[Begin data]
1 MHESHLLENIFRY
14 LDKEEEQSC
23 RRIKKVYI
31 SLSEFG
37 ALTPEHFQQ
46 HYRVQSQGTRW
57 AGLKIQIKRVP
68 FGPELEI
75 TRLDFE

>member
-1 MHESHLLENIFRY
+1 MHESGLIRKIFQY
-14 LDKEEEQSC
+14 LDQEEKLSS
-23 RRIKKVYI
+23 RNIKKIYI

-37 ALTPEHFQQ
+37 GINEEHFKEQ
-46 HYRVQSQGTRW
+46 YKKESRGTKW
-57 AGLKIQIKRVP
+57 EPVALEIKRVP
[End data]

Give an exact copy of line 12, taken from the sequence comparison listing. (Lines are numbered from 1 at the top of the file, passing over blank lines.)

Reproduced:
+1 MHESGLIRKIFQY